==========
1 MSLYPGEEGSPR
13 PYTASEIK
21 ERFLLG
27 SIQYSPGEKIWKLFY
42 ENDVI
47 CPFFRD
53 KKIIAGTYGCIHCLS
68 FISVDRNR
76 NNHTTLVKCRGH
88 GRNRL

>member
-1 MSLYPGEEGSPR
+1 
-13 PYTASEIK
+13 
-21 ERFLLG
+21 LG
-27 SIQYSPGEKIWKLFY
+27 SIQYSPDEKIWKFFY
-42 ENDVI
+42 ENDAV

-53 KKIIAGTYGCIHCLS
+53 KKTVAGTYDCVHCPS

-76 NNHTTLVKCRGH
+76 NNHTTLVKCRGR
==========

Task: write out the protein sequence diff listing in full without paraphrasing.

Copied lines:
1 MSLYPGEEGSPR
13 PYTASEIK
21 ERFLLG
27 SIQYSPGEKIWKLFY
42 ENDVI
47 CPFFRD
53 KKIIAGTYGCIHCLS
68 FISVDRNR
76 NNHTTLVKCRGH
88 GRNRL

>member
-1 MSLYPGEEGSPR
+1 
-13 PYTASEIK
+13 
-21 ERFLLG
+21 LG
-27 SIQYSPGEKIWKLFY
+27 SIQYSPDEKIWKFFY
-42 ENDVI
+42 ENDAV

-53 KKIIAGTYGCIHCLS
+53 KKTVAGTYDCVHCPS

-76 NNHTTLVKCRGH
+76 NNHTTLVKCRGR